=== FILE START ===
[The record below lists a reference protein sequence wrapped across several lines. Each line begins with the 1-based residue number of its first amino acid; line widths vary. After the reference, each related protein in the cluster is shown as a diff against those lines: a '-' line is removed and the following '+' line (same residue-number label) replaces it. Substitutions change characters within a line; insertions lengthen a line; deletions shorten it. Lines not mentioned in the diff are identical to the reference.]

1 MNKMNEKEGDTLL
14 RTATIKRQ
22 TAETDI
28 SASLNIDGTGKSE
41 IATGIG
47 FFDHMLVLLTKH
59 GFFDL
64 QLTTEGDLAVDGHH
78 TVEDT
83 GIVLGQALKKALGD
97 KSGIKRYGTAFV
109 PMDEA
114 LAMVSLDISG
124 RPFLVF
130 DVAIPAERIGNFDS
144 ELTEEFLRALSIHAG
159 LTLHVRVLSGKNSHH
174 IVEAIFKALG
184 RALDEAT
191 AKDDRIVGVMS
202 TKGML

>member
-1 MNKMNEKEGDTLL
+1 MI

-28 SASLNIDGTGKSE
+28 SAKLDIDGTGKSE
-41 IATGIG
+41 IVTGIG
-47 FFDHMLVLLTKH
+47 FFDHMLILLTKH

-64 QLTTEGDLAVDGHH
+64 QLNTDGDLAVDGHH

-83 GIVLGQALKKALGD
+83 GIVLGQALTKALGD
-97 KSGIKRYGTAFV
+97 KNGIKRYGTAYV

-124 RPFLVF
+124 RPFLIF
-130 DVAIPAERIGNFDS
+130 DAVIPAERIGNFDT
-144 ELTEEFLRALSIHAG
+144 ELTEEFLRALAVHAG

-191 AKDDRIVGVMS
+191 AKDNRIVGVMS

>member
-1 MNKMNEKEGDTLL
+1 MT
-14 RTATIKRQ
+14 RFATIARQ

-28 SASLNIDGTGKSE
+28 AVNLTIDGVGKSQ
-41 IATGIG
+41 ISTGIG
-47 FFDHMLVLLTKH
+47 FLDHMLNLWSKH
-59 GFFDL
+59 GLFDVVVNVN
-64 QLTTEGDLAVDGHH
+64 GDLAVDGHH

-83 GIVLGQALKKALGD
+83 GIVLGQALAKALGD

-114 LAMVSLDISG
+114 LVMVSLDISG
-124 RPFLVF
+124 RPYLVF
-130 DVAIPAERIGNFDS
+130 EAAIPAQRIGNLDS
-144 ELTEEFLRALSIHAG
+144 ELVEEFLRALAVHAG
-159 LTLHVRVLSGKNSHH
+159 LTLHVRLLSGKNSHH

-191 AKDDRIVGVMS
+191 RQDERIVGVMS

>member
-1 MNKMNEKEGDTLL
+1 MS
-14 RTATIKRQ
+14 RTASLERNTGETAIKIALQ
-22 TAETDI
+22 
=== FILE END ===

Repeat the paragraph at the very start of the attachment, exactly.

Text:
[The record below lists a reference protein sequence wrapped across several lines. Each line begins with the 1-based residue number of its first amino acid; line widths vary. After the reference, each related protein in the cluster is shown as a diff against those lines: a '-' line is removed and the following '+' line (same residue-number label) replaces it. Substitutions change characters within a line; insertions lengthen a line; deletions shorten it. Lines not mentioned in the diff are identical to the reference.]